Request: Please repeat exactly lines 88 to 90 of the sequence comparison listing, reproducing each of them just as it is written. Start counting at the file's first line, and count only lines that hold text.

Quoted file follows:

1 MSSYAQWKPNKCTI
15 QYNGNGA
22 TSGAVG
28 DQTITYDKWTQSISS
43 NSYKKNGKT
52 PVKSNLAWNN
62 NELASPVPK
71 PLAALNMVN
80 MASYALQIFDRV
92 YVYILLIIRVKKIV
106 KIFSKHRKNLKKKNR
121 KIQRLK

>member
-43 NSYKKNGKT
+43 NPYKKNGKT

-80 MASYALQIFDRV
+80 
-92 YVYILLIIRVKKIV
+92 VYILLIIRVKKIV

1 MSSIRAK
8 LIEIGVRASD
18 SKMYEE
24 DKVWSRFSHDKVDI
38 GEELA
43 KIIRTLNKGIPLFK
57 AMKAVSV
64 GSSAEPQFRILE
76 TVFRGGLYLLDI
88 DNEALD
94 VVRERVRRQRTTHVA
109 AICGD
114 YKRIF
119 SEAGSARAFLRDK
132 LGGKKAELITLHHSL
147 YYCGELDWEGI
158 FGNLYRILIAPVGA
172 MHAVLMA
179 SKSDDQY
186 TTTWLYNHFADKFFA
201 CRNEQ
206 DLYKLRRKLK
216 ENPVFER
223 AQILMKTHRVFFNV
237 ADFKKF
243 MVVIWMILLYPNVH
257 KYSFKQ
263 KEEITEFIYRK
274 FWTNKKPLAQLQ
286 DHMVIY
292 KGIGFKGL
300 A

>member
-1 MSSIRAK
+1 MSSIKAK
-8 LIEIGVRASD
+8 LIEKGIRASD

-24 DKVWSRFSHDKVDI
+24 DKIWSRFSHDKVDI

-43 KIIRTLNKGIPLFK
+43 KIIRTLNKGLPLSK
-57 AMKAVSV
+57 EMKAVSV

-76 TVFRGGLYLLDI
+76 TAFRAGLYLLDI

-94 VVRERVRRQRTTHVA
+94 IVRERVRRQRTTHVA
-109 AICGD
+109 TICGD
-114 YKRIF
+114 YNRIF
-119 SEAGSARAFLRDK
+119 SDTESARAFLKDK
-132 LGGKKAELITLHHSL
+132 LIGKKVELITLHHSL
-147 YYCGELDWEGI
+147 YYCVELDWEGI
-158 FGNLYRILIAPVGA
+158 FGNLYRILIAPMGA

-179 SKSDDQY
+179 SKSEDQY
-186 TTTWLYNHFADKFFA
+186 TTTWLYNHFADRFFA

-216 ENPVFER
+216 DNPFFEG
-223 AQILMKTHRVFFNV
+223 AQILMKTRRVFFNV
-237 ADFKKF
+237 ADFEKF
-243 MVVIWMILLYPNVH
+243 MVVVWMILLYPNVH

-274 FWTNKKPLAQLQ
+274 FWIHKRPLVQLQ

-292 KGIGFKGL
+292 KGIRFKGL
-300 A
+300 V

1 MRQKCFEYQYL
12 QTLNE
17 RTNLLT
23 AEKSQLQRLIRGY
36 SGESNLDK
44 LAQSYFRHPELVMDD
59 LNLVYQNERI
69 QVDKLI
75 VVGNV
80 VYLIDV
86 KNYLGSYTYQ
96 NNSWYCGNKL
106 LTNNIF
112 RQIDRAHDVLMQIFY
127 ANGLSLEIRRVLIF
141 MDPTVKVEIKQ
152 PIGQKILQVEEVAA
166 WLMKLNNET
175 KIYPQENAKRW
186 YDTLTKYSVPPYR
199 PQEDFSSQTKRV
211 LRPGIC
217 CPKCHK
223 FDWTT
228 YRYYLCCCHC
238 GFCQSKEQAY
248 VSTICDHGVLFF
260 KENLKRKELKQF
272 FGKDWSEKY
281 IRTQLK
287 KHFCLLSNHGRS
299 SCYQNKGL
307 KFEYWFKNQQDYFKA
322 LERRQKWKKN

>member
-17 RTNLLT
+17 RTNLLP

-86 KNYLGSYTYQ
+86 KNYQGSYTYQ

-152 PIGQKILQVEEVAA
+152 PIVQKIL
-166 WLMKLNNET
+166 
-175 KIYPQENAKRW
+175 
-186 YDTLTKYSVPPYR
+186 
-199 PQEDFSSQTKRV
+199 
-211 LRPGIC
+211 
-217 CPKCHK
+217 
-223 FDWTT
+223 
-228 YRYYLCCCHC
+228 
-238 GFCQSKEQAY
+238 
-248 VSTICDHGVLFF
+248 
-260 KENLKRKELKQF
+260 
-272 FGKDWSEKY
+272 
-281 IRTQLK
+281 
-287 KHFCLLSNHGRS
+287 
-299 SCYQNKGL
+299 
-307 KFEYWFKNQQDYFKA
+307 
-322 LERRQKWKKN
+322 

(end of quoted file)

+237 ADFEKF
-243 MVVIWMILLYPNVH
+243 MVVVWMILLYPNVH